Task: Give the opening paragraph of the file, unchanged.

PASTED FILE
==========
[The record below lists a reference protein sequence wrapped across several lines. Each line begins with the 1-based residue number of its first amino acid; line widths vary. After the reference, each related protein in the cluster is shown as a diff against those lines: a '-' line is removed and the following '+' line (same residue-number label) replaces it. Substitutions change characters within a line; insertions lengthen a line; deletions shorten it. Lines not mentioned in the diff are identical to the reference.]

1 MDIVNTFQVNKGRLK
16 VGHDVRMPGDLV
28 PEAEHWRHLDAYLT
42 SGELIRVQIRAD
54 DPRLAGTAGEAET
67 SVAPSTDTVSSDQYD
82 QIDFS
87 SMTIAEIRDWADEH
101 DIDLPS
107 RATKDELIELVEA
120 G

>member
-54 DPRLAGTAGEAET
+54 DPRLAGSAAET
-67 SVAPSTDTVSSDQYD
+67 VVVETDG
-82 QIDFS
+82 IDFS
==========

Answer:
[The record below lists a reference protein sequence wrapped across several lines. Each line begins with the 1-based residue number of its first amino acid; line widths vary. After the reference, each related protein in the cluster is shown as a diff against those lines: a '-' line is removed and the following '+' line (same residue-number label) replaces it. Substitutions change characters within a line; insertions lengthen a line; deletions shorten it. Lines not mentioned in the diff are identical to the reference.]